Land grant paves way for new village hall in Kirkliston
A VILLAGE'S dream of a community hall large enough to cater for the demands of its growing population has moved a step closer with the announcement of a Â£50,000-plus grant to buy the land for the project.
Kirkliston Village Hall Association was awarded the cash to allow them to take over a former playground which has lain derelict near the centre of the village for over 20 years.
And the grant of £56,500 from the Scottish Land Fund, financed by the Scottish Government and administered by the Big Lottery Fund, will pave the way for applications for other lottery money to help pay for the building itself.
Jim Kerr, treasurer of Kirkliston Village Hall Association, said people were delighted with the news of the grant, which represented a huge advance in securing a much-needed facility for the village, which is undergoing major expansion.
He said: “It all started with the scouts and other kids’ clubs not having places to go with the growth of the housing. We identified this piece of land in Manse Road which was derelict, we produced a business plans and had a feasibility study, and in January last year we reached an agreement with the city council to buy or lease the land.”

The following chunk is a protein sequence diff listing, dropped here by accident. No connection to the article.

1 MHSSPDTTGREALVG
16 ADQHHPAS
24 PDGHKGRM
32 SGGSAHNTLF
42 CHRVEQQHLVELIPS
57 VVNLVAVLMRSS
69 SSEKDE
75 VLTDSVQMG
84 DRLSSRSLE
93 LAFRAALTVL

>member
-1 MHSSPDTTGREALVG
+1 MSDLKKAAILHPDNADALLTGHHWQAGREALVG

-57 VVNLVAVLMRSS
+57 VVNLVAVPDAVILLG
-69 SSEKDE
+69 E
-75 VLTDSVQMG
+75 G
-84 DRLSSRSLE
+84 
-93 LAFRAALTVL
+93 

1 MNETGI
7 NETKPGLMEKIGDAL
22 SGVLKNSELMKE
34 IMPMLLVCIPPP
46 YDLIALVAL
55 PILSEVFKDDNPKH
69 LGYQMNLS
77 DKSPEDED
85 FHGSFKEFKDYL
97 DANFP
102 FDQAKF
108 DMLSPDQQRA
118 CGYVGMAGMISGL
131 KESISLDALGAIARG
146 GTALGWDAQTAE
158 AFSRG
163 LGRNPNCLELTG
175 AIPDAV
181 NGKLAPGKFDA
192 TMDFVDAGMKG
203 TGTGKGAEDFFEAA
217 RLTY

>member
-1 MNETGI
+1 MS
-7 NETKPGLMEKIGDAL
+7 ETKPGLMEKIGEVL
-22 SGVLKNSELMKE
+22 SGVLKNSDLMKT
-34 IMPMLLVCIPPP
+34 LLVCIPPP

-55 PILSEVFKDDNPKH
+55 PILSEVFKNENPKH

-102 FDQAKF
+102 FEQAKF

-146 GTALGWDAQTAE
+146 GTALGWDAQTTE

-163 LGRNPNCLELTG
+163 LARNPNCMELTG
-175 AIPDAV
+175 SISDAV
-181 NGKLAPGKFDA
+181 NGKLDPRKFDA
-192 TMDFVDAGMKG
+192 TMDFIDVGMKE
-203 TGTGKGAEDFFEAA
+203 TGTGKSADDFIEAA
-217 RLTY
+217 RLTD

Mr Kerr said since 2013 there had been more than 2000 new homes built or under construction in Kirkliston, adding: “All the kids’ clubs and after-school groups had waiting lists as long as your arm, with nowhere for them to go.”
The association drew up plans for a community centre to cater for after-school clubs, dance groups, scouts, brownies, indoor youth football, children’s summer camps, as well as some adult classes like badminton.
“It’s a sloping piece of land so on the top part we would have a meeting space and a kitchen cafe area with a big viewing window onto the main hall downstairs and a driveway at the back for a minibus.”
The whole project, including purchase of the land and construction of the building, is estimated to cost around £660,000.
As well as applying for lottery grants, the association is also doing its own fundraising. Last year, it raised £8500 from the Forth Bridge abseil and this year it is hoping a team of up to 30 will take part, raising around £15,000.
Mr Kerr said the aim was to submit the planning application for the hall by the end of February and building work could start in early 2019.
He said: “We are going to have an open day soon in the local library so everyone can see the progress we’ve made and the latest drawings.”
He said once it was built the hall would make a huge difference in Kirkliston. “It will give a much-needed meeting space. It will bring the community together and give young people a place to go.”